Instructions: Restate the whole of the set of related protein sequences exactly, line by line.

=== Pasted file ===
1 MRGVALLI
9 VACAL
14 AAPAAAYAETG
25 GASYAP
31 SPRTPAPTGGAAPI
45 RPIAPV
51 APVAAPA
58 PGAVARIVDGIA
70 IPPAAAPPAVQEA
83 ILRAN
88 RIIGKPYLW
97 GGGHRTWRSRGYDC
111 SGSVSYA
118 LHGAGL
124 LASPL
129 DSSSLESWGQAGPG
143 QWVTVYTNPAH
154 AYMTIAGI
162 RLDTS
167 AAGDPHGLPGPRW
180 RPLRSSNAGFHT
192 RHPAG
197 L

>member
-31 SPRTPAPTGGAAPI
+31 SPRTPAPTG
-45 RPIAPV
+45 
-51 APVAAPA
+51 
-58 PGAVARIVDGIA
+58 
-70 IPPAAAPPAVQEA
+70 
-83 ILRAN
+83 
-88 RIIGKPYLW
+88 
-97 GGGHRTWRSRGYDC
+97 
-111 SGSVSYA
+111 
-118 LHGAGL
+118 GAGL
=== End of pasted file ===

1 MRGVALLI
9 VACAL
14 AAPAAAYAETG
25 GASYAP
31 SPRTPAPTGGAAPI
45 RPIAPV
51 APVAAPA
58 PGAVARIVDGIA
70 IPPAAAPPAVQEA
83 ILRAN
88 RIIGKPYLW
97 GGGHRTWRSRGYDC
111 SGSVSYA
118 LHGAGL
124 LASPL
129 DSSSLESWGQAGPG
143 QWVTVYTNPAH
154 AYMTIAGI
162 RLDTS
167 AAGDPHGLPGPRW
180 RPLRSSNAGFHT
192 RHPAG
197 L

>member
-31 SPRTPAPTGGAAPI
+31 SPRTPAPTG
-45 RPIAPV
+45 
-51 APVAAPA
+51 
-58 PGAVARIVDGIA
+58 
-70 IPPAAAPPAVQEA
+70 
-83 ILRAN
+83 
-88 RIIGKPYLW
+88 
-97 GGGHRTWRSRGYDC
+97 
-111 SGSVSYA
+111 
-118 LHGAGL
+118 GAGL